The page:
Gaia Ancestors

Tewolde Gebre Berhan Egziabher

Dr Tewolde was internationally known for championing the rights of communities to their genetic resources. Our shared story began nearly 30 years ago, when we met at the 1995 Life Sciences conference in Malaysia. At that time, Tewolde was instrumental in resisting the push for genetically modified organisms and patents on life in Africa. Soon after we met, Gaia worked with Tewolde and his wife Sue Edwards to set-up the Institute of Sustainable Development in Ethiopia, which continues to thrive as a civil society organisation committed to agroecology, as it is called today. Together, we initiated some of the first African dialogues with environmental groups on the dangers of genetic modification and patents on life, alongside the importance of protecting community rights. Beyond Africa, we worked with Tewolde and allies to build a strong, informed group of African negotiators who could participate in developing international legal instruments to protect biological and cultural diversity. The ‘African Group’ as they were known, were a unified presence at key international meetings in the latter part of the 1990s on trade, agriculture and biodiversity. Tewolde’s formidable negotiation skills resulted in him being nominated as lead negotiator by the G77 group of developing countries, called the Like Minded Group, which took a strong stand on genetic engineering and patents on life – leading to the legendary Cartagena Protocol on biosafety. We nominated Tewolde for the Right Livelihood Award, which he received in December 2000 for his outstanding work. He was named a UN Champion of the Earth in 2006, amongst many other forms of recognition. Click here to read our tribute to Tewolde, after his passing in 2023.

Manfred Max-Neef

Known as the ‘Barefoot Economist’, Manfred Max-Neef was an acclaimed Chilean ecological thinker and long-time Gaia advisor. Manfred devoted his life to promoting alternative forms of development that truly meet the needs of both human societies and the ecosystems upon which we all depend. One of the earliest critics of growth-based capitalist economics, Manfred was a father of the emerging de-growth movement, holding that “the fundamental value to sustain a new economy should be that no economic interest, under no circumstance, can be above the reverence of life”. He received the Rights Livelihood Award in 1983, in recognition of his outstanding work. Manfred died at home in Valdivia, Chile, on Thursday 8th of August 2019. He is much missed.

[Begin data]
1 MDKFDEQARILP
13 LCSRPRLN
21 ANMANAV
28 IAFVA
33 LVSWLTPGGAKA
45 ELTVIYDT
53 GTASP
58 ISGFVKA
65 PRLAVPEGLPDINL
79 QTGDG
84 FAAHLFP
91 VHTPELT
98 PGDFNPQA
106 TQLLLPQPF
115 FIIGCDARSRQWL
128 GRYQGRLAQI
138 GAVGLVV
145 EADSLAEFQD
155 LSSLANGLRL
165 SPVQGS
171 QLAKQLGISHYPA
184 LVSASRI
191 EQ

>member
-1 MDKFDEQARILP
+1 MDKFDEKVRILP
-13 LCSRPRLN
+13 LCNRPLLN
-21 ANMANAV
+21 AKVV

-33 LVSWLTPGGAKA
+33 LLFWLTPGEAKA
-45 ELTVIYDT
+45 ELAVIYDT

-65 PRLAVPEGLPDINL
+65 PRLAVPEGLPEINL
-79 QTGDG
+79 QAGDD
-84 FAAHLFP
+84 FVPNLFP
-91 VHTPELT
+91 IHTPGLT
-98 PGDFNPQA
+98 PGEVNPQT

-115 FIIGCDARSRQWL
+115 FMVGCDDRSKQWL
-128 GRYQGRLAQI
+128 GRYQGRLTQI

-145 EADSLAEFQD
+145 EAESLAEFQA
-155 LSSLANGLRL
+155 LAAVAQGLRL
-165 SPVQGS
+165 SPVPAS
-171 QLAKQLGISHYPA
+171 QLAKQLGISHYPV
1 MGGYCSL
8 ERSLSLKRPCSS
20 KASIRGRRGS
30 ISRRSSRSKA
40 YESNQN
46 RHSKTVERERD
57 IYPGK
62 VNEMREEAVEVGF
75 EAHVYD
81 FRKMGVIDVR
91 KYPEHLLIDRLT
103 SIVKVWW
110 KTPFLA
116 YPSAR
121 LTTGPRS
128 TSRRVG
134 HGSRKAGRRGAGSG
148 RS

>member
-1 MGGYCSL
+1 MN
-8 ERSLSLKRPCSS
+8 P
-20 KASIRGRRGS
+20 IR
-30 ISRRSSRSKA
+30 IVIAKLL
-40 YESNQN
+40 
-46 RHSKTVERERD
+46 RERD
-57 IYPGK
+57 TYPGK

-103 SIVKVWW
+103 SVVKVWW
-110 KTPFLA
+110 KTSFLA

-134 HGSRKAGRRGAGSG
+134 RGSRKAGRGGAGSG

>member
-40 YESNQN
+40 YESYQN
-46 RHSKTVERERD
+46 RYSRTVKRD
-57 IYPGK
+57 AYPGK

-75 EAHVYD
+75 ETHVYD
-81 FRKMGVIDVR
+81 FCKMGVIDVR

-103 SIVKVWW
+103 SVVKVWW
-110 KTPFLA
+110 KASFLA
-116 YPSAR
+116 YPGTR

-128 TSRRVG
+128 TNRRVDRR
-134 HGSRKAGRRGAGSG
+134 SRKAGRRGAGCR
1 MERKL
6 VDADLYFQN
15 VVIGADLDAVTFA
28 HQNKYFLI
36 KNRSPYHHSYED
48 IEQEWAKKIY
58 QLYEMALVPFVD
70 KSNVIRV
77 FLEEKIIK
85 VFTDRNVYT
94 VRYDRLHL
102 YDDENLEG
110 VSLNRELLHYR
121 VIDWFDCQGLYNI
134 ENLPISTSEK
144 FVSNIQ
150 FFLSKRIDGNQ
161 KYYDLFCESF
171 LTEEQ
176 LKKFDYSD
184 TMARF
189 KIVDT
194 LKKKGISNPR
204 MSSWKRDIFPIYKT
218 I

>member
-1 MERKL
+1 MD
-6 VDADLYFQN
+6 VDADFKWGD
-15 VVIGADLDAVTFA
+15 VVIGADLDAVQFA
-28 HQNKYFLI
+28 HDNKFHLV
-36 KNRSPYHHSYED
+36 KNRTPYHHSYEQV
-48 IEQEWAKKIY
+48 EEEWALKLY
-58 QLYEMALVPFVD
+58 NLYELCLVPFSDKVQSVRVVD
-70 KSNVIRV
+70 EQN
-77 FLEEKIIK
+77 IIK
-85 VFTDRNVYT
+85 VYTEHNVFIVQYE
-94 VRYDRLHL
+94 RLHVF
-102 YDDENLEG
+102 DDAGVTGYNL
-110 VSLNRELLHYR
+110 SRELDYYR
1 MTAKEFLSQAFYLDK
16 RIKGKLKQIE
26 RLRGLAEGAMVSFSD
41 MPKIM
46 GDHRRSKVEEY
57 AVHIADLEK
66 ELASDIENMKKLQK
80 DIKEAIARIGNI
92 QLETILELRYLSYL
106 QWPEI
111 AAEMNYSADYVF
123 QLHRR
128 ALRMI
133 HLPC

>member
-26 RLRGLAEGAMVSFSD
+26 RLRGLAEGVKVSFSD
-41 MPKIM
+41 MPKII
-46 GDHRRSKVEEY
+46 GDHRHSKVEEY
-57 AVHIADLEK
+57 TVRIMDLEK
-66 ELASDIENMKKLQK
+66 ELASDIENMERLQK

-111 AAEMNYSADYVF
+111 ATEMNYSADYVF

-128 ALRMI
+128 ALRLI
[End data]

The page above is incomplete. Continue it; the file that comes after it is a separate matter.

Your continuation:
Melaku Worede

Ethiopian plant geneticist  Dr Melaku Worede – or simply ‘Melaku’, as he was fondly known – was celebrated for establishing the first seed and plant gene bank in Africa, bringing together traditional farmers and scientists. Our  friendship had its roots in the early 90’s, when we met Melaku and his team in Ethiopia. They were leading the way in participatory, in-situ plant breeding that defied the elitist assumption that this sophisticated process could only take place in the confines of the science lab. Melaku knew that the most critical knowledge relating to seed diversity came from the farmers, and that to breed for resilience alongside a great many household and community needs, the crops must remain in the field where they are locally adapted. In 2012, Gaia joined GRAIN in convening technical training in collaboration with Melaku and MELCA-Ethiopia, on the use of genetics to further enhance farmers’ seed diversity. Many of the attendees have gone on to lead transformative work within their communities, with seed central to restoring food sovereignty and indigenous knowledge systems. In 2015 we made a film, Seeds of Justice: In the Hands of Farmers, to share the story of Melaku’s work, for which he was awarded the prestigious Right Livelihood Award in 1989. From the plains of Ethiopia to the halls of the UN Food and Agriculture Organisation in Rome, he showed us that keeping seeds in the hands of farmers makes our food system healthier, resilient and just. This commitment to seed diversity influenced country-wide commitments from Canada to the UK – including our Seed Sovereignty Programme for the UK & Ireland, inspired by his vision. Click here to read our celebration of Melaku, after his passing in 2023.